Vitamin B12 Nutrition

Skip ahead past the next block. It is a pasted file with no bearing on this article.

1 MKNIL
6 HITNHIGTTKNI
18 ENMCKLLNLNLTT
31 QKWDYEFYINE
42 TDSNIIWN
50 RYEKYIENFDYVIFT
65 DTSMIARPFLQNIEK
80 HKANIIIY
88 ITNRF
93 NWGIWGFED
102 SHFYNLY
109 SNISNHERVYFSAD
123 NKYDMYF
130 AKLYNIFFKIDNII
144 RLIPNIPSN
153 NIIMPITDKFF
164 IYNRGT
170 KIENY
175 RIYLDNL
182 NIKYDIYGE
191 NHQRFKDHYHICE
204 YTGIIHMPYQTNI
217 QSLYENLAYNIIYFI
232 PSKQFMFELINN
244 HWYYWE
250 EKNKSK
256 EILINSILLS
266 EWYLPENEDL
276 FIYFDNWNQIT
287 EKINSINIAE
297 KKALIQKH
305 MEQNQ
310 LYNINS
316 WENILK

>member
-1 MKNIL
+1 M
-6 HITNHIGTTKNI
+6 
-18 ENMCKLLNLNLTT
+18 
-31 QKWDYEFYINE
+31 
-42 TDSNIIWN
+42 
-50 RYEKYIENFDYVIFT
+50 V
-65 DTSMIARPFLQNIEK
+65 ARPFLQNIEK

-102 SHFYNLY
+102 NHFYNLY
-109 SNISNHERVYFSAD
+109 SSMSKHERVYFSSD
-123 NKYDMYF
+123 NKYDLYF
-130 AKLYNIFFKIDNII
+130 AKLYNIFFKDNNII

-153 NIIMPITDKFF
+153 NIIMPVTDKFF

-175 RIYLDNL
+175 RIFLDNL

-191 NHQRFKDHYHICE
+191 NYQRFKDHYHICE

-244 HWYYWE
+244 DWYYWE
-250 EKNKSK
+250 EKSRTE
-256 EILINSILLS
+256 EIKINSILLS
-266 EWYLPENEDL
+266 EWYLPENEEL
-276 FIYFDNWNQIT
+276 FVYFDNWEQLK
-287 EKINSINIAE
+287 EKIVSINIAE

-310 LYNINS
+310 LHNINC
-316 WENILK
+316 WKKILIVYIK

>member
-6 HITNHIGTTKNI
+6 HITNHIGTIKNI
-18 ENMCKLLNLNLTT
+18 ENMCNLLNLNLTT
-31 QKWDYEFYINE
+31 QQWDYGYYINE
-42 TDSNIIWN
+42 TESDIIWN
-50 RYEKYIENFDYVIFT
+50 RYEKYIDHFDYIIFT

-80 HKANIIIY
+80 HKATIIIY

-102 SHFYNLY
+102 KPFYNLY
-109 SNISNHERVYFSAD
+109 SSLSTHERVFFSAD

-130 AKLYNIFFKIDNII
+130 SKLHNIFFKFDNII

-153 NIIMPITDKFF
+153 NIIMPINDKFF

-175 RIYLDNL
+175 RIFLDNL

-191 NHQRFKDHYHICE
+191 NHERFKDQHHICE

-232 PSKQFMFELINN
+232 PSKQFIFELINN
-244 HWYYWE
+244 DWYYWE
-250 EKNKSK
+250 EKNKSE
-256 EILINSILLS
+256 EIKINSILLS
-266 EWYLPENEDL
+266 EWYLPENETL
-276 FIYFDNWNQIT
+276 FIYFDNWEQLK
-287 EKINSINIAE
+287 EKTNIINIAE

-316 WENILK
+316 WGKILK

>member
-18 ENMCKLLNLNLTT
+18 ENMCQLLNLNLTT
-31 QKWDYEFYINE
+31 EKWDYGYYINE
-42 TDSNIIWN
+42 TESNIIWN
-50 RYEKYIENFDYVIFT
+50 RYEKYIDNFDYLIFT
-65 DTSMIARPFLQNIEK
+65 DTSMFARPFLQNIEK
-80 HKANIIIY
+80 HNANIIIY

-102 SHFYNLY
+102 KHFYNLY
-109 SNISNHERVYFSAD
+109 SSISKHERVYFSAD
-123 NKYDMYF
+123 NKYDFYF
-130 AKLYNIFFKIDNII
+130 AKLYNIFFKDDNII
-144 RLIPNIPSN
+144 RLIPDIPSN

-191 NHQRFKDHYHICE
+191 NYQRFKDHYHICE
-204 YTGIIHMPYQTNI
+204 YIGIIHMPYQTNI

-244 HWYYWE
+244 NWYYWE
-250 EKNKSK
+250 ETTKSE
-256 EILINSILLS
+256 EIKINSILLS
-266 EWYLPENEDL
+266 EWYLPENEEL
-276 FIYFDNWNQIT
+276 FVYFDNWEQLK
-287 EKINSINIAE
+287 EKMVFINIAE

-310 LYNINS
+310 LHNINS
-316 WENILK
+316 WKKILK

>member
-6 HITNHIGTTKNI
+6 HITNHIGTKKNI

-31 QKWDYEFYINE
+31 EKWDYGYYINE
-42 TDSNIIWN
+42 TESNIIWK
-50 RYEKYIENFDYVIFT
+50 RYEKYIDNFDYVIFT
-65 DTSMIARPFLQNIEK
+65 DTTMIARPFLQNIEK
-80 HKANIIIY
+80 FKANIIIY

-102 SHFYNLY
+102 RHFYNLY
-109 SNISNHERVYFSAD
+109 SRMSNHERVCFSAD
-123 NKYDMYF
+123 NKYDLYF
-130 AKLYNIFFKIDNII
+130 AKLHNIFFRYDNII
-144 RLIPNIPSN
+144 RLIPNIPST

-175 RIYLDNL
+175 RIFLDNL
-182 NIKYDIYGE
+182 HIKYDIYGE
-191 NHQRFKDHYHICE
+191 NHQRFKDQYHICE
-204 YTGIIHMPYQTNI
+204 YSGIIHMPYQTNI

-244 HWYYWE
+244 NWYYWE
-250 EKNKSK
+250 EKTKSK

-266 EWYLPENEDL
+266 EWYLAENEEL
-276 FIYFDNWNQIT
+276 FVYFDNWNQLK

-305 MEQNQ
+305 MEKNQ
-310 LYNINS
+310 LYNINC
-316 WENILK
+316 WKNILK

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Vitamin B12 Nutrient functions and diet Vitamin B12, also known as cobalamin has a few keys functions. Vitamin B12 is a water soluble vitamin and a coenzyme for a critical methyl transfer reaction which is an essential biochemical reaction in fat and protein metabolism. Vitamin B12 not only helps with metabolism, it also helps with red blood formation, neurological functions and DNA synthesis (The Standing Committee, 1998, p.307). Unlike most B vitamins, vitamin B12 is only found in animal products. Since Vitamin B12 is bound to protein in food the richest sources come from shellfish, organ meats, some game meats and then a few types of fish (The Standing Committee, 1998, p.343). Most of our vitamin b12 consumption in the United States comes from a category of mixed foods. For example, Sandwiches that contain meat, fish or poultry as the main ingredient make up most of our vitamin B12 intake in the United States. Other categories that make up the majority of our vitamin b12 intake are milk and milk products and beef products. Since vitamin B12 only comes from animal products there is another common category of consumption, this category is known as the fortified category. Products that are fortified with vitamin B12 are fortified with the synthetic version and these products include foods like breakfast cereals (The Standing Committee, 1998, p.343) Individuals at risk People who are at risk for developing a vitamin B12 deficiency include people over the age of 50 because many people over the age of 50 begin to lose the ability to absorb vitamin B12 from foods due to reduced gastric acidity. Another group that is at risk of developing a deficiency is people who follow a vegan or vegetarian diet. Since vegans or vegetarians do not... ... middle of paper ... .... Infants do not have a set of DRIs instead they go by adequate intake (AI). These recommendations are a set of B12 values that have been observed from infants who are fed primarily human milk (The Standing Committee, 1998, p.322). Recommendations for elderly were set by assuming that since 10 to 30 percent of elderly people have gastritis with low stomach acid secretion then they may have low bioavailability of B12 from food. Therefore, since the high prevalence of this condition EAR recommendations would be higher than 2.0 micrograms (The Standing Committee, 1998, p.338). There is insufficient data on both recommendations for infants and elderly people. Some questions that may arise that would influence the DRI’s settings Experimental articles published after 1998 The first experimental article that I found that was published after the DRI report is a study

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